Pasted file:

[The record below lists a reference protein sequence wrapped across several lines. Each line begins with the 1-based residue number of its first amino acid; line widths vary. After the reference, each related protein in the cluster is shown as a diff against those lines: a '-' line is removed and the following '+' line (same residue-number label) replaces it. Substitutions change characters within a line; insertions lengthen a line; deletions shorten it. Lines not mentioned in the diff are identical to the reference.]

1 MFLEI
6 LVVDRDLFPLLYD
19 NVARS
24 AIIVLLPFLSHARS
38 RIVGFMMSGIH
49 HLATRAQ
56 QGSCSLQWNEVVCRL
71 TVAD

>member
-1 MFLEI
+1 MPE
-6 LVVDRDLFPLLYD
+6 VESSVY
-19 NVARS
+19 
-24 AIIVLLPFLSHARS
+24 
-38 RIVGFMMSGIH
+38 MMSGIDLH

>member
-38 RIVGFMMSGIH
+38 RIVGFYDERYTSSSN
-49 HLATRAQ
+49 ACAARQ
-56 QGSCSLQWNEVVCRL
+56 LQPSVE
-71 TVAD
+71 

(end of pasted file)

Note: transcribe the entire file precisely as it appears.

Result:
[The record below lists a reference protein sequence wrapped across several lines. Each line begins with the 1-based residue number of its first amino acid; line widths vary. After the reference, each related protein in the cluster is shown as a diff against those lines: a '-' line is removed and the following '+' line (same residue-number label) replaces it. Substitutions change characters within a line; insertions lengthen a line; deletions shorten it. Lines not mentioned in the diff are identical to the reference.]

1 MFLEI
6 LVVDRDLFPLLYD
19 NVARS
24 AIIVLLPFLSHARS
38 RIVGFMMSGIH
49 HLATRAQ
56 QGSCSLQWNEVVCRL
71 TVAD

>member
-1 MFLEI
+1 MPE
-6 LVVDRDLFPLLYD
+6 VESSVY
-19 NVARS
+19 
-24 AIIVLLPFLSHARS
+24 
-38 RIVGFMMSGIH
+38 MMSGIDLH

>member
-38 RIVGFMMSGIH
+38 RIVGFYDERYTSSSN
-49 HLATRAQ
+49 ACAARQ
-56 QGSCSLQWNEVVCRL
+56 LQPSVE
-71 TVAD
+71 